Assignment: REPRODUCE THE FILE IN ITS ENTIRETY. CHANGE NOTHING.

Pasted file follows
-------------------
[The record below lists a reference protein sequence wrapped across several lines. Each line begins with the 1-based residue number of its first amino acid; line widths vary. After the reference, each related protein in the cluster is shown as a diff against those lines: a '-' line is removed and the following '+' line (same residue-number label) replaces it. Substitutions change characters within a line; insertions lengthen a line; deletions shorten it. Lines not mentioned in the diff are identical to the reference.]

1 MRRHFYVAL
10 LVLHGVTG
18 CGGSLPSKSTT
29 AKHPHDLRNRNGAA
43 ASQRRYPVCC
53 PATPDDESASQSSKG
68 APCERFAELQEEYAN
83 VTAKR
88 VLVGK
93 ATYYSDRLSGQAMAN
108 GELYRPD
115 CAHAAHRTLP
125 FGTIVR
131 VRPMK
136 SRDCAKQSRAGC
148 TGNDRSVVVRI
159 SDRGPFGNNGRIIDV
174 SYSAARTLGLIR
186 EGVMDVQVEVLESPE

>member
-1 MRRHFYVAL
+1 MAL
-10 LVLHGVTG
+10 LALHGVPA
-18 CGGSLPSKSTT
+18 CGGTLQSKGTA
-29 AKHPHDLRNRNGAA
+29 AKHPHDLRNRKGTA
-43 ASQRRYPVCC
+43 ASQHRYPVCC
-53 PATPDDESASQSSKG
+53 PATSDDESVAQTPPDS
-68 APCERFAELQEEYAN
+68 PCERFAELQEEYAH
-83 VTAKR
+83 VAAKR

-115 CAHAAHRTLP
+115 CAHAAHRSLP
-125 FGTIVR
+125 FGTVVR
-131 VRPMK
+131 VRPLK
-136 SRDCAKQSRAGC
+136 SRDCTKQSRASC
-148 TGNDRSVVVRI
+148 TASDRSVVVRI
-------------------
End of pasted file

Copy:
[The record below lists a reference protein sequence wrapped across several lines. Each line begins with the 1-based residue number of its first amino acid; line widths vary. After the reference, each related protein in the cluster is shown as a diff against those lines: a '-' line is removed and the following '+' line (same residue-number label) replaces it. Substitutions change characters within a line; insertions lengthen a line; deletions shorten it. Lines not mentioned in the diff are identical to the reference.]

1 MRRHFYVAL
10 LVLHGVTG
18 CGGSLPSKSTT
29 AKHPHDLRNRNGAA
43 ASQRRYPVCC
53 PATPDDESASQSSKG
68 APCERFAELQEEYAN
83 VTAKR
88 VLVGK
93 ATYYSDRLSGQAMAN
108 GELYRPD
115 CAHAAHRTLP
125 FGTIVR
131 VRPMK
136 SRDCAKQSRAGC
148 TGNDRSVVVRI
159 SDRGPFGNNGRIIDV
174 SYSAARTLGLIR
186 EGVMDVQVEVLESPE

>member
-1 MRRHFYVAL
+1 MAL
-10 LVLHGVTG
+10 LALHGVPA
-18 CGGSLPSKSTT
+18 CGGTLQSKGTA
-29 AKHPHDLRNRNGAA
+29 AKHPHDLRNRKGTA
-43 ASQRRYPVCC
+43 ASQHRYPVCC
-53 PATPDDESASQSSKG
+53 PATSDDESVAQTPPDS
-68 APCERFAELQEEYAN
+68 PCERFAELQEEYAH
-83 VTAKR
+83 VAAKR

-115 CAHAAHRTLP
+115 CAHAAHRSLP
-125 FGTIVR
+125 FGTVVR
-131 VRPMK
+131 VRPLK
-136 SRDCAKQSRAGC
+136 SRDCTKQSRASC
-148 TGNDRSVVVRI
+148 TASDRSVVVRI